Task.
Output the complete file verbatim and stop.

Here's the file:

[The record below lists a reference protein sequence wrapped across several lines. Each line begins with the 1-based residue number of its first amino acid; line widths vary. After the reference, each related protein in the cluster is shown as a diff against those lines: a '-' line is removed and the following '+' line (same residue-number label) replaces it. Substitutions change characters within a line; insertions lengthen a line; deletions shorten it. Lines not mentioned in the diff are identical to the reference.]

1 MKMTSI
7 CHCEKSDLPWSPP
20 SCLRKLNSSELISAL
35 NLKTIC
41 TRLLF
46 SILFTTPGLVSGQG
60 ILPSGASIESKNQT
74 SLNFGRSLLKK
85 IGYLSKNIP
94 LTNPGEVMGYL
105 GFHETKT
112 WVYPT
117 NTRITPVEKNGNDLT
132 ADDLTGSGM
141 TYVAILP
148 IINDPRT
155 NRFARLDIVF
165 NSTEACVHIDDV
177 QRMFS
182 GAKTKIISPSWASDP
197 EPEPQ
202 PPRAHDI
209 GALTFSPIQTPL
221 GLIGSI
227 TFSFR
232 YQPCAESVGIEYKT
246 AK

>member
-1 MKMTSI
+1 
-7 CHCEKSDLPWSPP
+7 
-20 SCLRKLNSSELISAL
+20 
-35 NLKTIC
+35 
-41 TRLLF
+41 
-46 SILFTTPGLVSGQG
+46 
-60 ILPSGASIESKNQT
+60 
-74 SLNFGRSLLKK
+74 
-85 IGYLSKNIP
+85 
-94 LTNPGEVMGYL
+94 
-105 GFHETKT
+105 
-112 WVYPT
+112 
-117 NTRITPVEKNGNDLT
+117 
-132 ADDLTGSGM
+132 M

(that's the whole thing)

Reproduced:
[The record below lists a reference protein sequence wrapped across several lines. Each line begins with the 1-based residue number of its first amino acid; line widths vary. After the reference, each related protein in the cluster is shown as a diff against those lines: a '-' line is removed and the following '+' line (same residue-number label) replaces it. Substitutions change characters within a line; insertions lengthen a line; deletions shorten it. Lines not mentioned in the diff are identical to the reference.]

1 MKMTSI
7 CHCEKSDLPWSPP
20 SCLRKLNSSELISAL
35 NLKTIC
41 TRLLF
46 SILFTTPGLVSGQG
60 ILPSGASIESKNQT
74 SLNFGRSLLKK
85 IGYLSKNIP
94 LTNPGEVMGYL
105 GFHETKT
112 WVYPT
117 NTRITPVEKNGNDLT
132 ADDLTGSGM
141 TYVAILP
148 IINDPRT
155 NRFARLDIVF
165 NSTEACVHIDDV
177 QRMFS
182 GAKTKIISPSWASDP
197 EPEPQ
202 PPRAHDI
209 GALTFSPIQTPL
221 GLIGSI
227 TFSFR
232 YQPCAESVGIEYKT
246 AK

>member
-1 MKMTSI
+1 
-7 CHCEKSDLPWSPP
+7 
-20 SCLRKLNSSELISAL
+20 
-35 NLKTIC
+35 
-41 TRLLF
+41 
-46 SILFTTPGLVSGQG
+46 
-60 ILPSGASIESKNQT
+60 
-74 SLNFGRSLLKK
+74 
-85 IGYLSKNIP
+85 
-94 LTNPGEVMGYL
+94 
-105 GFHETKT
+105 
-112 WVYPT
+112 
-117 NTRITPVEKNGNDLT
+117 
-132 ADDLTGSGM
+132 M